Those born under the sign Scorpio have strong sexual desires and possess an inexhaustible fund of ideas. They are thoughtful, contemplative, ingenious, scientific; and where others are concerned can be cold, calculating, unsympathetic, deceitful, and cruel. Suspicious, determined, secretive, energetic, shrewd, they possess fine mechanical ability, and often have a strong life-giving magnetism that enables them to become successful healers as well as good surgeons. The intensity of the sexual nature, the subtlety, cruelty, fighting instincts, and underhanded methods by which they attack opponents, suggested to the minds of the Ancient Masons the Scorpion, whose chief weapon of offense is the least suspected part of his anatomy, at the end of his tail. Scorpio rules the external sexual organs in the anatomy of man. Like Virgo people, those ruled by Scorpio are harvesters of knowledge, but unlike Virgo people, whose sheaf of wheat is closed at the bottom to indicate conservation, the sheaf denoting Scorpio is left open at the bottom to indicate wasteful expenditure of precious energy. And to indicate the retaliating pangs of remorse for such loss, as well as to suggest the Scorpion, in denoting the sign briefly in writing the sheaf of wheat was provided with a scorpion’s tail.

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Origin of the Sagittarius Symbol

The Centaur, half animal and half man, was chosen by the Sages of Old to picture in the sky the sign Sagittarius. It well represents the dual nature of those born under this sign; for their animal propensities are strong, yet they are also well supplied with the higher, nobler, more generous impulses. The body and legs of a horse indicate restlessness, physical activity, and migratory tendencies; while the upper and human part indicates conservatism, self control, and executive ability. They are free, energetic, ambitious of worldly position, are loyal, patriotic, and charitable to others. Their love of hunting and all outdoor sports is shown by the full drawn bow, which also expresses retribution; for Sagittarius people are quick to fight for the rights of others. They are prompt and decisive in action, can command others, are frank and candid, and when they speak their remarks go straight to the mark like an arrow to the bull’s eye. Sagittarius rules the thighs, which are the seat of man’s locomotion. To write the sign quickly, the arrow from the archer’s bow was used.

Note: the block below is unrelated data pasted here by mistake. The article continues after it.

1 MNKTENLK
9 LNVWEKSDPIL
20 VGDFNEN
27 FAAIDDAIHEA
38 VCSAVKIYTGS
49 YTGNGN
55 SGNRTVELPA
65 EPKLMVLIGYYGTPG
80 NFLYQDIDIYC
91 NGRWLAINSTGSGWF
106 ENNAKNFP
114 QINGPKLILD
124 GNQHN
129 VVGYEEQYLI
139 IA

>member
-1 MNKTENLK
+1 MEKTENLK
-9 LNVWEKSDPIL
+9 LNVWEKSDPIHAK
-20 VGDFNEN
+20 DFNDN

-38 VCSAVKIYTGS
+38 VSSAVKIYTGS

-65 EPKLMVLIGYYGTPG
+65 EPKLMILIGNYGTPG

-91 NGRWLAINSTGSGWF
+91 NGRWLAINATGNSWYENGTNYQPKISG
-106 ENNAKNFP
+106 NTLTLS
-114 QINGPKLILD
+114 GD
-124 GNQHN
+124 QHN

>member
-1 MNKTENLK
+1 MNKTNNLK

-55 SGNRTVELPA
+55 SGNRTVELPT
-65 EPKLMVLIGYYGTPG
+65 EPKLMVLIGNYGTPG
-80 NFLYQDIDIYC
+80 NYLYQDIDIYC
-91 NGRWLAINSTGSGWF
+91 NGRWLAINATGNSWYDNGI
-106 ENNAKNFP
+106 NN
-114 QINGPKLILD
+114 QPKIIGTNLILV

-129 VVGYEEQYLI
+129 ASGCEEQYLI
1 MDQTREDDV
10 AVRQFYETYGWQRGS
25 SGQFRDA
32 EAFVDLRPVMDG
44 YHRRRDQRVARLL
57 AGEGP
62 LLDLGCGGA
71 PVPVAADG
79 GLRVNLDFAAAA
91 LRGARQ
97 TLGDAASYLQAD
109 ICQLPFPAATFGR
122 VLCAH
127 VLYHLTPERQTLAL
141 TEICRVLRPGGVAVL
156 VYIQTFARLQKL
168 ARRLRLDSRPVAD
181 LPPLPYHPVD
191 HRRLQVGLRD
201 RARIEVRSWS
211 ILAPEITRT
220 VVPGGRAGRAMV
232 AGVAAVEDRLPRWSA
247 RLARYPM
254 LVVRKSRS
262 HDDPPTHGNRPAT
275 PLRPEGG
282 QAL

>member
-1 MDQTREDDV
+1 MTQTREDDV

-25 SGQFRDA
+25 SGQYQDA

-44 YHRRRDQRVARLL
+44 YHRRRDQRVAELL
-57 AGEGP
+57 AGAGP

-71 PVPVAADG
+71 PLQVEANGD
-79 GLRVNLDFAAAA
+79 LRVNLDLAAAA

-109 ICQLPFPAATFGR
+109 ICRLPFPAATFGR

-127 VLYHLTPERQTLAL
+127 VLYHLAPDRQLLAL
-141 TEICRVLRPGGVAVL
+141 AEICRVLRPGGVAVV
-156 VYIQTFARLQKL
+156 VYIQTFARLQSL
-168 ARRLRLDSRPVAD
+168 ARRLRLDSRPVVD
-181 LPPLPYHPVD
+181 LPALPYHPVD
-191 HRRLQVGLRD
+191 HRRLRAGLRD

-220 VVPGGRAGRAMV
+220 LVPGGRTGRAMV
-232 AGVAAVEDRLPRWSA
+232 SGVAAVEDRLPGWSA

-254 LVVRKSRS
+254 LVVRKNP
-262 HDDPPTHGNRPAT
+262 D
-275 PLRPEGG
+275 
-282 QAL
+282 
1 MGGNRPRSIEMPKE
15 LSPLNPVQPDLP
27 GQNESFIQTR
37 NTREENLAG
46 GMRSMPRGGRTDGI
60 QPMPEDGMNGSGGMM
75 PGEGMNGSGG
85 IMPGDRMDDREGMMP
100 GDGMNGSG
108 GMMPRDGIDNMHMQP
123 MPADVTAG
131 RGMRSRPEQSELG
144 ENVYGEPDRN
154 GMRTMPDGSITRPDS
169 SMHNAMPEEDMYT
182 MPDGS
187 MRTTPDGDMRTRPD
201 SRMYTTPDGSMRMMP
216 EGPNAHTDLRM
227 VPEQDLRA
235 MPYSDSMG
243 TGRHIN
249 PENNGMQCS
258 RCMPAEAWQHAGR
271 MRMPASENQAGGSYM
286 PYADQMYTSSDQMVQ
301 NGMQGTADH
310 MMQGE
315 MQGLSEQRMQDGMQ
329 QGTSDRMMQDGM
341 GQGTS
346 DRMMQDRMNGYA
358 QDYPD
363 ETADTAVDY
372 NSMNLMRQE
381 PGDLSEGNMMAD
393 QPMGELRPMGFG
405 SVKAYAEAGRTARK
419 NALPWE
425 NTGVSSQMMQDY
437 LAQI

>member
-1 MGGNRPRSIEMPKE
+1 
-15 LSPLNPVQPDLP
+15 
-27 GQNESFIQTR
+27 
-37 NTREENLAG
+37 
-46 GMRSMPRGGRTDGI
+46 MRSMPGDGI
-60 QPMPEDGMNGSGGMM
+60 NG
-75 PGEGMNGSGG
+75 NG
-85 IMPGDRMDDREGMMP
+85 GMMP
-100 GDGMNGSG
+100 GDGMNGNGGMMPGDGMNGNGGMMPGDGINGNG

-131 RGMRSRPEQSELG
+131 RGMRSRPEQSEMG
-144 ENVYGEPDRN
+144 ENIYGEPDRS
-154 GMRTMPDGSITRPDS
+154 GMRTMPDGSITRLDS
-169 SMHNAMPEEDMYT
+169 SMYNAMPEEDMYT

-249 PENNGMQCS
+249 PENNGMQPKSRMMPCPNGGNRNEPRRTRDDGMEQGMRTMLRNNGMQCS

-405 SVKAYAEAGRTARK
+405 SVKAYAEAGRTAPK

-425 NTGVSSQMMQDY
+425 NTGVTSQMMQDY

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Origin of the Capricorn Symbol

Those born under the sign Capricorn are quiet, thoughtful, reserved, serious, economical, prudent, cautious, good reasoners, decidedly practical, and ambitious of wealth and position. They are born diplomats, and quick to see and use the weaknesses of others for their own advantage. Thus as a goat ascends a mountain, taking advantage of every possible foothold, so these people climb to their ambitions by grasping every possible opportunity, great or small, to advance themselves. Suppliantly they bow to the reigning authority, seeking by sundry and devious ways to gain the good will of others, that they may partake in power, much as the goat must bend his knees and devise many a clever method to crop the foliage among the precipitous rocks of his upland pastures. These people are patient and persistent, and by concentrated effort and skillful maneuvering butt their way through, or climb their way around, all but insurmountable obstacles. In the body of man Capricorn rules the knees. It is pictured in the sky as the Goat. And to write it quickly a twisted devious line was used, twisted to suggest the spiraled horns of the goat, but in its pattern a still better representation of the circuitous path by which goats and people reach the heights of material ambition.

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Origin of the Aquarius Symbol

The chief characteristics of those born under the sign Aquarius are the predominance of humanitarian instincts and the desire for a scientific verification of all theories. This intellectual trend is represented by the Man of the zodiac, while the sympathies and emotions that bind him to his fellowman are pictured by water flowing from the urn. It is the baptismal urn, the water representing the pure emotions that prompt man to reform and lead a new life. These people are kind, amiable, witty, fond of refinement and society, and are keen students of human nature. As Leo is symbolized hieroglyphically by one serpent, Aquarius, where Reason and Intuition balance, where man and woman have learned the significance of sex, have partaken of the tree of knowledge of good and evil, was anciently symbolized by two serpents moving in opposite directions. Aquarius rules the legs of man. It is written briefly as two wavy lines, a conventionalized form for the two serpents, and also suggesting the water that flows from the Waterbearer’s urn.